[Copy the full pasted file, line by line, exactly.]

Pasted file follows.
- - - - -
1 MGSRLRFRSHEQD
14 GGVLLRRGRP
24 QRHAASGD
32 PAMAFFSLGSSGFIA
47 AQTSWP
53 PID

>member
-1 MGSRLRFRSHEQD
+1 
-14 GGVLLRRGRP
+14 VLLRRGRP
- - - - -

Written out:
1 MGSRLRFRSHEQD
14 GGVLLRRGRP
24 QRHAASGD
32 PAMAFFSLGSSGFIA
47 AQTSWP
53 PID

>member
-1 MGSRLRFRSHEQD
+1 
-14 GGVLLRRGRP
+14 VLLRRGRP